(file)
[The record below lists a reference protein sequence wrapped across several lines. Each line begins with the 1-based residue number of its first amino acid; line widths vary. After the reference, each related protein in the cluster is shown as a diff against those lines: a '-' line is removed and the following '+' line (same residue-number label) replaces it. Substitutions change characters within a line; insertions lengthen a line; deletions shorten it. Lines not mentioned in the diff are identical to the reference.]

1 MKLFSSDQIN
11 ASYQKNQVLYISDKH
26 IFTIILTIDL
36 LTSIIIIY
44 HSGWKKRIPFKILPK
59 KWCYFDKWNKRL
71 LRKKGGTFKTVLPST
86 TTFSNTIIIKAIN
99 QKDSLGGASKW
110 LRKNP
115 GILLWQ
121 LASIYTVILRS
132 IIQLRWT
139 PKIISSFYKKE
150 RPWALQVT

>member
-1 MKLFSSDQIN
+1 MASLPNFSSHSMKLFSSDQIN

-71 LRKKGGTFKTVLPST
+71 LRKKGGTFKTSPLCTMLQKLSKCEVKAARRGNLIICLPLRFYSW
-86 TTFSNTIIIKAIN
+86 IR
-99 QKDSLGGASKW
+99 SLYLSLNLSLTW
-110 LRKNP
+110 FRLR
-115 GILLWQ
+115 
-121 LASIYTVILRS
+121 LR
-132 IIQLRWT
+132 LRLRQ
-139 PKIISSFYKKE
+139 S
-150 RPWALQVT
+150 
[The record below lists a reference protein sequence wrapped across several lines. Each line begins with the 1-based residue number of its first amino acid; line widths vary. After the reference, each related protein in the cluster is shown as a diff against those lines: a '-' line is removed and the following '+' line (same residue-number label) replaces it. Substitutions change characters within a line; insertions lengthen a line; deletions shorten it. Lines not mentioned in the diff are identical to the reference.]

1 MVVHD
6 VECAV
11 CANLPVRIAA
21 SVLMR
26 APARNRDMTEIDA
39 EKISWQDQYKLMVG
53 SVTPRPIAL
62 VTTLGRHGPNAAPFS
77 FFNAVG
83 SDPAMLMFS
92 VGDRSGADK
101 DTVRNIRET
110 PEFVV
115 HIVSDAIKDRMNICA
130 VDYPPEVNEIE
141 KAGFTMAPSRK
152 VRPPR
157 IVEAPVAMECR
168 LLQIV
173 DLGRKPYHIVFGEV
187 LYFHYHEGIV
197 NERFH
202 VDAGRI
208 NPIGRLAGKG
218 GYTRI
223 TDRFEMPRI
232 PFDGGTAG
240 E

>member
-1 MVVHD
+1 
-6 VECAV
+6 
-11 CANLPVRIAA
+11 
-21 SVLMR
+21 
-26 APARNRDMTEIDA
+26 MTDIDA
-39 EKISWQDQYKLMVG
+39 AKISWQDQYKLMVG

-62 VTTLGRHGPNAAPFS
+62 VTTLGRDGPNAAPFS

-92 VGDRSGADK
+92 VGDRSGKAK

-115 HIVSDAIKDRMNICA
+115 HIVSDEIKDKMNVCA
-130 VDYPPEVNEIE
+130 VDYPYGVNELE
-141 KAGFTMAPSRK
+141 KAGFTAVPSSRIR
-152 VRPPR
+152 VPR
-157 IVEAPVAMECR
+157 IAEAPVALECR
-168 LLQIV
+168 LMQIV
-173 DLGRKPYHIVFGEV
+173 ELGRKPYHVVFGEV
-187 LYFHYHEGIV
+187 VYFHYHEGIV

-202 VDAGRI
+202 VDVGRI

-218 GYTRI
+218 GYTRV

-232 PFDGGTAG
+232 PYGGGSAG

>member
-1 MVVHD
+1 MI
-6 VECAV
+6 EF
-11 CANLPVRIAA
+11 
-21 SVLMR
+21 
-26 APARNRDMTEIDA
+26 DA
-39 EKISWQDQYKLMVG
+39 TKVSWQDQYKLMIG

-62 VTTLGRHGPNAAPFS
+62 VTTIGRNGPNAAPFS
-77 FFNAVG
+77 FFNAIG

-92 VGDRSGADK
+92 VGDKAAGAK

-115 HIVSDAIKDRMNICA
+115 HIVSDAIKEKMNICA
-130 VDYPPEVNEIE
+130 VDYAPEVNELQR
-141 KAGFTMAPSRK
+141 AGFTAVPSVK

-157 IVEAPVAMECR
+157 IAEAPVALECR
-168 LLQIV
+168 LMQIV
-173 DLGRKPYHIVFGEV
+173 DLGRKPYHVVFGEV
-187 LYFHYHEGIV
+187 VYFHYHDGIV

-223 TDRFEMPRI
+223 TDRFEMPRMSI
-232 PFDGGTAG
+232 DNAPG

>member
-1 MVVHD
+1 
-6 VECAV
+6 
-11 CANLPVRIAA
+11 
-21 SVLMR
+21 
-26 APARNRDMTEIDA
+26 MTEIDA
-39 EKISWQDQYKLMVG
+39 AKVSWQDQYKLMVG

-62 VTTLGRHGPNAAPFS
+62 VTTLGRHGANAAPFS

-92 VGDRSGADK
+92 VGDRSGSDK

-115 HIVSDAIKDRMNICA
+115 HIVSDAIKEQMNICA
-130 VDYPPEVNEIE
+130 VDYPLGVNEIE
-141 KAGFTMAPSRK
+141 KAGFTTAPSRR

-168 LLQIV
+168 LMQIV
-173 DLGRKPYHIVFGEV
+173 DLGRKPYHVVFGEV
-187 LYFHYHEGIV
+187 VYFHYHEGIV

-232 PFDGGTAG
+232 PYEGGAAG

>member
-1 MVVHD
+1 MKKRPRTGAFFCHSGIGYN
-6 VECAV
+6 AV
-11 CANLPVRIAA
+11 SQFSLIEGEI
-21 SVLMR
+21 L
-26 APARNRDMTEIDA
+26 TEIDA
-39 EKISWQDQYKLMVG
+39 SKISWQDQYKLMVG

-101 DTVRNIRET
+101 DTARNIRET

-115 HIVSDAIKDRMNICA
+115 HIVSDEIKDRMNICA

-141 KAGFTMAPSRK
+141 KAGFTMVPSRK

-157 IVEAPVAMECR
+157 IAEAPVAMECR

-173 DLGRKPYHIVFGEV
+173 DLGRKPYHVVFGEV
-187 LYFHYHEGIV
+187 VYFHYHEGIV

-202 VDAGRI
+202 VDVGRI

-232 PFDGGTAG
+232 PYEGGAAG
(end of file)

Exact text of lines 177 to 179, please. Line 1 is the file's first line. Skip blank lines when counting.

-6 VECAV
+6 AV
-11 CANLPVRIAA